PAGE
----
• By Alyson Heisler

Minot State to host Mother Language Day event to showcase different cultures


International Mother Language Day is observed on Feb. 21 of each year to commemorate the Bengali Language Movement in Pakistan. In 1952, students of the University of Dhaka participated in a public protest against the Pakistan Government’s declaration to make Urdu the national language — at the time the country was separated into the East, where Bangala is the mother language, and West. Police opened fire during the protest, killing of five students and injuring hundreds more as they fought to protect their language.

Sayeed Sajal, assistant professor of math and computer science, started the event at Minot State to inform people about the actions of those students who protected their mother language and highlight the importance of multiculturalism in today’s society.

Sajal initiated the Mother Language Day event in the Fargo-Moorhead area in 2016 and brought it with him when he came to Minot State in 2017.

“In the first year, people didn’t know about the history or what International Mother Language Day is and this is when information is planted. The next year, they know and are more focused on observing and making connections with those around them,” Sajal said.

The event has grown over the years from being hosted in the Multicultural Center in 2017 to Aleshire Theater in 2018, and this year the event is planned to be in Ann Nicole Nelson Hall.

For this year’s event, Minot State’s Diversity Council partnered with Minot Public Schools to bring students of all ages from elementary to high school together to learn about different cultures.

“This year it’s (the event) bigger because Minot Public School is joining up, which is a good thing because small children who are learning their ABC’s can also have an opportunity to learn diversity,” Sajal said.

The event features a mix of performances — including dancing and poetry — from a variety of different cultural backgrounds to engage attendees in conversation about cultures that they wouldn’t otherwise experience.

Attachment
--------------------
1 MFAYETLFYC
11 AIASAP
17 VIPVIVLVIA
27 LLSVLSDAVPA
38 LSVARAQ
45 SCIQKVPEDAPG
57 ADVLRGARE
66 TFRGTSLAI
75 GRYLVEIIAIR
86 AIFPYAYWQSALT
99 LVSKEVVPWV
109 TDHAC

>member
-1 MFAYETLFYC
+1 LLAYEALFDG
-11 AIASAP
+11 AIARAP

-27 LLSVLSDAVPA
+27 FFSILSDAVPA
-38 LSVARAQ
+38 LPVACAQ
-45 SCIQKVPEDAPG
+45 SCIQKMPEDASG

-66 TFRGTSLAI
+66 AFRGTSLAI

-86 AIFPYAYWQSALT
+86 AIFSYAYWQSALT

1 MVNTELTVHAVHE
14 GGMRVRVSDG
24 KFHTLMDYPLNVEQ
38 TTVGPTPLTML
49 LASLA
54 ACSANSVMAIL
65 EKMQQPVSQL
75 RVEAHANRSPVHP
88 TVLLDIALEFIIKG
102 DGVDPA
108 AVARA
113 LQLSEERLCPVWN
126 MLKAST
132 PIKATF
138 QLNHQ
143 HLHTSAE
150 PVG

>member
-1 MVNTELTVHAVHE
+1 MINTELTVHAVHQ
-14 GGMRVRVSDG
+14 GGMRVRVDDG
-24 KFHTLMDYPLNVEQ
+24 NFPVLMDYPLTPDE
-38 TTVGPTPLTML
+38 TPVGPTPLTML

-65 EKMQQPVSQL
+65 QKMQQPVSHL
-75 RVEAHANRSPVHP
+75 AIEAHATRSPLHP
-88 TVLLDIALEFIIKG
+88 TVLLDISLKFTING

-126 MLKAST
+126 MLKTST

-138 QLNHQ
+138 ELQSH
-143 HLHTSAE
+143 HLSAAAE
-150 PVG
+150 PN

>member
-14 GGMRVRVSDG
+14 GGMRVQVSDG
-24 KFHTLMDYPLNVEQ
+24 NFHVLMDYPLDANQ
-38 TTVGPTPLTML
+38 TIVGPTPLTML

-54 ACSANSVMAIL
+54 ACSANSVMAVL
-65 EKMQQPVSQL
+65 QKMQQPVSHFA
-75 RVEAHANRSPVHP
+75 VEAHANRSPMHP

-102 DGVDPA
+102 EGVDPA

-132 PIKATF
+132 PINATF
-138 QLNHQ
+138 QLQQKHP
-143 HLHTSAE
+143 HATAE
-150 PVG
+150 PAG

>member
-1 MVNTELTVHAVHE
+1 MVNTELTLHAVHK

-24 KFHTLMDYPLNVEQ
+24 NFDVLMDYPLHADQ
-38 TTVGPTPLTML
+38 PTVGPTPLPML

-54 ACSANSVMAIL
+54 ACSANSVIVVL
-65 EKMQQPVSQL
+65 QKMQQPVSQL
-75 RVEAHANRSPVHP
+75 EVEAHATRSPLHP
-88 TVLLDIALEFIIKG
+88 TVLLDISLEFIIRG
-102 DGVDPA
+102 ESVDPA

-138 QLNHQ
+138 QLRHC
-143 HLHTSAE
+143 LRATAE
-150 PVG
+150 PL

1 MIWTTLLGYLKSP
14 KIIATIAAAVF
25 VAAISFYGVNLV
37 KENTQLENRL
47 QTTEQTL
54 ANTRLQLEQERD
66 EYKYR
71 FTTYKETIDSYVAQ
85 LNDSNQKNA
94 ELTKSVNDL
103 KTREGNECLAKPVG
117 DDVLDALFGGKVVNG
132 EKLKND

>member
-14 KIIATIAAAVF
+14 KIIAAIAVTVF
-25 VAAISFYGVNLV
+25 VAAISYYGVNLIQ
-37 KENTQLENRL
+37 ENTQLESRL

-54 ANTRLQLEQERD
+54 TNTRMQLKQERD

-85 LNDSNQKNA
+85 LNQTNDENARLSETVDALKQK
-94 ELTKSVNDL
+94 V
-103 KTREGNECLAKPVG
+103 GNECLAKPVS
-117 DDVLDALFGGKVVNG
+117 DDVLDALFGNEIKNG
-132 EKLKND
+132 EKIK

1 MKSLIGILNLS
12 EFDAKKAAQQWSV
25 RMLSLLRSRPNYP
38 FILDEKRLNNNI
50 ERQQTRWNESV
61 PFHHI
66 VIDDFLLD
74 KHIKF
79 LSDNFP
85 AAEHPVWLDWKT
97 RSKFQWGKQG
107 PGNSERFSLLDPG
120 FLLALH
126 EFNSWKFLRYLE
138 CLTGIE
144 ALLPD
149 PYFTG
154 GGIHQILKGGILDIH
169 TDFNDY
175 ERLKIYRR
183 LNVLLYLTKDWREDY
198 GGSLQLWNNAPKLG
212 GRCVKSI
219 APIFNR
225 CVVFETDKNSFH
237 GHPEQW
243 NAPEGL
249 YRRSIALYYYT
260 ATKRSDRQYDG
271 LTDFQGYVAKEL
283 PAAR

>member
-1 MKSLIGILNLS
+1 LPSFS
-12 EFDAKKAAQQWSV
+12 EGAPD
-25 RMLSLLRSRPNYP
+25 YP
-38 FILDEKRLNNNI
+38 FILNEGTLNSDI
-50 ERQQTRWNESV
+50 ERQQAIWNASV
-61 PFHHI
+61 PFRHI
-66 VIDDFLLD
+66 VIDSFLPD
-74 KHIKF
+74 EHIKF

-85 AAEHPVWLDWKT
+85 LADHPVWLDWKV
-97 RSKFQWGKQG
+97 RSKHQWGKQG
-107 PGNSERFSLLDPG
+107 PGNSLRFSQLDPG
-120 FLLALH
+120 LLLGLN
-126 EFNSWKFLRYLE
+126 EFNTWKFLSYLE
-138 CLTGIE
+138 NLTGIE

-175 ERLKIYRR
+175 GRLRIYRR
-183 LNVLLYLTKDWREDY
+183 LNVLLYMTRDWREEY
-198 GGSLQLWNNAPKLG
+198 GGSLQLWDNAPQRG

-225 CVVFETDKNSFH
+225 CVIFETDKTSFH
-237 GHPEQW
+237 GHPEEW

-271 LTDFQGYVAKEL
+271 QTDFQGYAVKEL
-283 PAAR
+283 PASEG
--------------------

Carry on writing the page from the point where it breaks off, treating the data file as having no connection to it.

“There is a lot less misunderstanding because we know why people act differently and all people have their own kind of expressions. Then we feel each other’s pain, we feel each other’s joy, and we also feel each other’s different ways of communicating,” Sajal said.

Learning about cultures outside of ourselves creates an understanding between people that fosters a connection between different parts of the world, and to learn how or why of different cultures.

“It’s always better to be more connected to understand that their (other nations’) strength is our strength. Every nation or culture has their own strength and how we know about those strengths and how we know about their weaknesses — so we can get rid of our own weakness and we can get the best thing from other cultures,” Sajal said. “Many people come her and try to integrate the system here at Minot State and create a blended culture. Locals learn a lot of things from them and they then have more awareness and people begin to know each other better. People may think that Minot is not that diverse and that people would not join this type of event, but in the first year I nearly 100 people were in attendance, so that means that people are there but someone has to initiate the event and believe in it.”

The musical or artistic elements of a culture can serve as a jumping-off point for people to learn about a new culture and peak their interests — even if they do not understand the language being spoken in any way.

“I’ve gotten some comments from people saying that the sound, though they do not understand it, it sounds good. Like you have the feeling but you don’t know what is going on — but the sound of the language is so soothing, but you’ve never heard that sound before,” Sajal said.

Minot State will host the third annual International Mother Language Day event Thursday at 5

p.m. in Ann Nicole Nelson Hall. The event is open to students and members of the community.


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